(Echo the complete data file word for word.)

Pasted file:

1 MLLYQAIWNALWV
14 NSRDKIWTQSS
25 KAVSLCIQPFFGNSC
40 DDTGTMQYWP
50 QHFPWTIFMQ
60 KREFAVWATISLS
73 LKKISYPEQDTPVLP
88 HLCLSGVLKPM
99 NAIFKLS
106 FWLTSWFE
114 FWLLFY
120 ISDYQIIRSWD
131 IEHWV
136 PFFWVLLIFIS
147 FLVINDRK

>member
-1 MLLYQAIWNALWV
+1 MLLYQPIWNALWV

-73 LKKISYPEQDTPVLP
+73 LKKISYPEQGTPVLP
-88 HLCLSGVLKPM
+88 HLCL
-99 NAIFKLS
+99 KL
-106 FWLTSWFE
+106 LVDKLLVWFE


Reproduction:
1 MLLYQAIWNALWV
14 NSRDKIWTQSS
25 KAVSLCIQPFFGNSC
40 DDTGTMQYWP
50 QHFPWTIFMQ
60 KREFAVWATISLS
73 LKKISYPEQDTPVLP
88 HLCLSGVLKPM
99 NAIFKLS
106 FWLTSWFE
114 FWLLFY
120 ISDYQIIRSWD
131 IEHWV
136 PFFWVLLIFIS
147 FLVINDRK

>member
-1 MLLYQAIWNALWV
+1 MLLYQPIWNALWV

-73 LKKISYPEQDTPVLP
+73 LKKISYPEQGTPVLP
-88 HLCLSGVLKPM
+88 HLCL
-99 NAIFKLS
+99 KL
-106 FWLTSWFE
+106 LVDKLLVWFE